Thom Mayne

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Mayne's New Academic Building for Cooper Union (2009)
University of Toronto Graduate House (2000)
Caltrans District 7 Headquarters, Los Angeles (2004)
University of Cincinnati Rec Center (2006)
NOAA National Satellite Operations Center (2007)
Part of the street-level base of the New Academic Building (2009)

Thom Mayne (born January 19, 1944, in Waterbury, Connecticut) is a Los Angeles-based architect. Educated at University of Southern California (1969)[1] and the Harvard University Graduate School of Design in 1978, Mayne helped found the Southern California Institute of Architecture (SCI-Arc) in 1972, where he is a trustee. Since then he has held teaching positions at SCI-Arc, the California State Polytechnic University, Pomona (Cal Poly Pomona)[2] and the University of California, Los Angeles (UCLA). He is principal of Morphosis, an architectural firm in Santa Monica, California. Mayne received the Pritzker Architecture Prize in March 2005.[3]

Early career[edit]

Mayne studied architecture at the University of Southern California (USC) with a social agenda and urban planning focus. After receiving his bachelor’s degree in 1968, he began working as an urban planner under Korean-born architect Ki Suh Park. During that time he recalls that "policy and planning were not going to work for me" and that he "needed a more tangible resolution.”[4] Mayne found himself living on a commune with the grass-roots group Campaign for Economic Democracy, many of whom became his earliest clients.

In 1972, Mayne abruptly left Cal Poly Pomona[5] and collaborated with five other students and educators whom he met at while at USC, to create the Southern California Institute of Architecture, or SCI-Arc. The rift was due to differences between the dean at Cal Poly at the time and Ray Kappe, who headed the school's architecture department.[5] The goal of the new institute was to reinvigorate formal architectural education with a keener sense of social conscience.[4] SCI-Arc was “to bring to Los Angeles the critical attitude toward the profession that was being practiced at Cooper Union in New York and the Architectural Association in London.”[6]

Morphosis[edit]

Mayne, Livio Santini, James Stafford and Michael Brickler founded Morphosis in 1972;[7] Michael Rotondi joined in 1975. The firm's design philosophy arises from an interest in producing work with a meaning that can be understood by absorbing the culture for which it was made, and their goal was to develop an architecture that would eschew the normal bounds of traditional forms. Beginning as an informal collaboration of designers that survived on non-architectural projects, its first official commission was a school in Pasadena, attended by Mayne's son. Publicity from this project led to a number of residential commissions, including the Lawrence Residence. Mayne describes the early days of the group as more of a "garage band" than a practice.[6] They spent their free time experimenting with new inventions for their clients, whom consisted of friends and parents of students.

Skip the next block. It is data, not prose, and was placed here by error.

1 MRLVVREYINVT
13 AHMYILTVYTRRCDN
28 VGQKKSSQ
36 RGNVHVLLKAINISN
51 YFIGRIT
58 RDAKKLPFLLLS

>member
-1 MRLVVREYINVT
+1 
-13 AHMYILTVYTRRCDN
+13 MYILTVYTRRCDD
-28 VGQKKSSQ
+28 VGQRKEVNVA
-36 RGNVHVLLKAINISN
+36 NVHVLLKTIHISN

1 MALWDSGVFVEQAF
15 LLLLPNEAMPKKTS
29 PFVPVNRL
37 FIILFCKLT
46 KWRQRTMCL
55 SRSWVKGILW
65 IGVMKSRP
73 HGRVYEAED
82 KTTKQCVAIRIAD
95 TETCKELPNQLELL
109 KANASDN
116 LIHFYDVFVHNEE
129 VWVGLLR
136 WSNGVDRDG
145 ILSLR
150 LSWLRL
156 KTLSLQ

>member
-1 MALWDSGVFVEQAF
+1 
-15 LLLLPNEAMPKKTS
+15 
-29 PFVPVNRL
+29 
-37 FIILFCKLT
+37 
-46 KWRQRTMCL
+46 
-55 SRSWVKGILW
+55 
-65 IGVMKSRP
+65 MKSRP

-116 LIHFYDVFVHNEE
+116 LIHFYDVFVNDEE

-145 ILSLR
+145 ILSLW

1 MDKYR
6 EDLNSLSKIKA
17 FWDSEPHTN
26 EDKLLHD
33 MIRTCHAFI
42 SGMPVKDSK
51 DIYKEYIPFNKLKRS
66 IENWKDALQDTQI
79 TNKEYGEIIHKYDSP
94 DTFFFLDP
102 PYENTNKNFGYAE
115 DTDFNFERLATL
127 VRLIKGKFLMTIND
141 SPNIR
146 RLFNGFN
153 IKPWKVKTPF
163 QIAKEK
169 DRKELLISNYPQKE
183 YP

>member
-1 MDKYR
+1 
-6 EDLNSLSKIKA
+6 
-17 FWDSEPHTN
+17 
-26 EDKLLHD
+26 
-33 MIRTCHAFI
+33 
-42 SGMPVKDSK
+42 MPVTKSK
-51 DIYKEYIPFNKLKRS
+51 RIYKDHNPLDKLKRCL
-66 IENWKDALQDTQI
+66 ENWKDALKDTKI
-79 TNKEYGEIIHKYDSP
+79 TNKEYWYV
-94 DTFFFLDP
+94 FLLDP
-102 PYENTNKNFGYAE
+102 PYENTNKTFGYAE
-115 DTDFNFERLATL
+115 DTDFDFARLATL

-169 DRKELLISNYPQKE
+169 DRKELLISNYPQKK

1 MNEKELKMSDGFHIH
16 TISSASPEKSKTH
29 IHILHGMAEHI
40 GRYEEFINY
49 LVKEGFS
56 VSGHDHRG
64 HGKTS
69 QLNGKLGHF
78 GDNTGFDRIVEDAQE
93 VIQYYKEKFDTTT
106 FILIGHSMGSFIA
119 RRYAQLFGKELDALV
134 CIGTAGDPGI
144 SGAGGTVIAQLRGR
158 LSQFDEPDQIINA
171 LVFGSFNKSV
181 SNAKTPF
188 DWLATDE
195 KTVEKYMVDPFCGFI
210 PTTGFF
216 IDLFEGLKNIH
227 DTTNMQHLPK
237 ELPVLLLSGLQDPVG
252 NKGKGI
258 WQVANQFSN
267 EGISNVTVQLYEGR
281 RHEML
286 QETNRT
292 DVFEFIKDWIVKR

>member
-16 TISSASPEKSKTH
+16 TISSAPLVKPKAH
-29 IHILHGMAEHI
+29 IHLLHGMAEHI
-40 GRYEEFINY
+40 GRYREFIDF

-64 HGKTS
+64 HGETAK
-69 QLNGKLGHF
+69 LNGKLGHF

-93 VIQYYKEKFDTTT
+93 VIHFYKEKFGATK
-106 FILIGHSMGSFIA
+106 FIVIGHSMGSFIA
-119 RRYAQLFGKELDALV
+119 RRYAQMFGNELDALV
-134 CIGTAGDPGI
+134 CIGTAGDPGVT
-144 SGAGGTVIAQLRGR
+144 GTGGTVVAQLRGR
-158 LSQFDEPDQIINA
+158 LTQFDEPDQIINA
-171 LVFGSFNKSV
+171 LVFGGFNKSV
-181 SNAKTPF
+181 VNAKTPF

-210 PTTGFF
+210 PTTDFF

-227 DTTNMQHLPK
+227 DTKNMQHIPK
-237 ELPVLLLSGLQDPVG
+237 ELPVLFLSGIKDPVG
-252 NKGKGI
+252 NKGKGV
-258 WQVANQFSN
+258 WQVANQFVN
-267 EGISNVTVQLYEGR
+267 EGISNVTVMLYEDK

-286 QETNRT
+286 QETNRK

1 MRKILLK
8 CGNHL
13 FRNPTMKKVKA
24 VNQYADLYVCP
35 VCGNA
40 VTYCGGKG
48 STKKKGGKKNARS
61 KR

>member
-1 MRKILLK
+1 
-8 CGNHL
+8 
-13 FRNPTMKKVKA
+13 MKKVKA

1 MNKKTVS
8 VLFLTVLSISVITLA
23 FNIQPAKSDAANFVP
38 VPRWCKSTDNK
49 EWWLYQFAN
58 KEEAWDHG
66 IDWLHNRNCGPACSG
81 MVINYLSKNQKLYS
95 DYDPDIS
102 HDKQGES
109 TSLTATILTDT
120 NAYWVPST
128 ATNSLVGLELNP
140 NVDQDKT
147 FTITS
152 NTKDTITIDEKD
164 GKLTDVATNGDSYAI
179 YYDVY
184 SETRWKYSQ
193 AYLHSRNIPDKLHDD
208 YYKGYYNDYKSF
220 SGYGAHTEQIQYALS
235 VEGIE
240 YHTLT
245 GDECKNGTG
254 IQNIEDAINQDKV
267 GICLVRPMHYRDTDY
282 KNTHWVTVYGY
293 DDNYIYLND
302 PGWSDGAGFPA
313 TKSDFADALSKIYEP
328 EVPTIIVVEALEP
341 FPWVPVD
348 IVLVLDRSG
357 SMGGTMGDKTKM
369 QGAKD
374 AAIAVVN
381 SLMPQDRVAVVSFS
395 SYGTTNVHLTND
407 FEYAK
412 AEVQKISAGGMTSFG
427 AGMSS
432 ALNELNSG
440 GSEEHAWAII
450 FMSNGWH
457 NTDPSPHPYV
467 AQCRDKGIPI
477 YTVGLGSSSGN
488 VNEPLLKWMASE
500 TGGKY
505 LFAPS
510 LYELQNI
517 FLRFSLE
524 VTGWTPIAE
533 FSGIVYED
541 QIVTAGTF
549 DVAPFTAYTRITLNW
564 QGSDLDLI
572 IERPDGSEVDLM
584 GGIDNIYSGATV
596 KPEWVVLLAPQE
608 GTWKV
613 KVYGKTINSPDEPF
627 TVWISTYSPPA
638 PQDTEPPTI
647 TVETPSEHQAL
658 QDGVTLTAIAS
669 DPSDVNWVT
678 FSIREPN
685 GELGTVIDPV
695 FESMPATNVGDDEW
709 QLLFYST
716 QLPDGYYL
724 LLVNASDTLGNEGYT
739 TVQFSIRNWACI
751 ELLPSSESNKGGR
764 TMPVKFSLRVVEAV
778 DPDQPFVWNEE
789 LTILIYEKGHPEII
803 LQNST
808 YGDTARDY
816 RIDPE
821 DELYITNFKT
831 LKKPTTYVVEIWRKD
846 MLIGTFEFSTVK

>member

When work was at a standstill, Mayne took a year off to earn his Master of Architecture degree from Harvard University. He graduated in 1978 and returned to work for Morphosis where he became the principal architect, lead designer and principal in charge for all of Morphosis’ projects. The firm has grown into prominent design practice, with completed projects worldwide. Under the Design Excellence program of the United States government's General Service Administration, Thom Mayne has become a primary architect for federal projects. Recent commissions include: graduate housing at the University of Toronto; the San Francisco Federal Building; the University of Cincinnati Student Recreation Center; the Science Center School in Los Angeles, Diamond Ranch High School in Pomona, California; and the Wayne L. Morse United States Courthouse in Eugene, Oregon.

The work of Morphosis has a layered quality. Visually, the firm’s architecture includes sculptural forms. In recent years, such visual effect has been made possible increasingly through computer design techniques, which simplify the construction of complex forms.

Academics[edit]

Mayne remains a presence in the academic world. He has held teaching positions at many institutions including Columbia University, Harvard University, Yale University, the Berlage Institute in the Netherlands and the Bartlett School of Architecture in London. Currently, he is a tenured faculty member at the UCLA School of Arts and Architecture.[8] In 2013, he contributed a foreword to the book "Never Built Los Angeles" by Sam Lubell and Greg Goldin.[9]

Major projects[edit]

Completed[edit]

In progress[edit]

Awards and honors[edit]

Mayne has been the recipient of many distinguished awards over the course of his career. Among them are the Rome Prize Fellowship which he received in 1987 and the Pritzker Prize in 2005.[8] Mayne was a member of the Holcim Awards global jury in 2006 and a member of the Holcim Awards jury for region North America in 2005.[14] In 2009, he was appointed as a member of the President's Committee on the Arts and the Humanities.[15] He was elected to the board of trustees of SCI-Arc in 2011.[16]

List of awards and honors

References[edit]

Notes

Bibliography

External links[edit]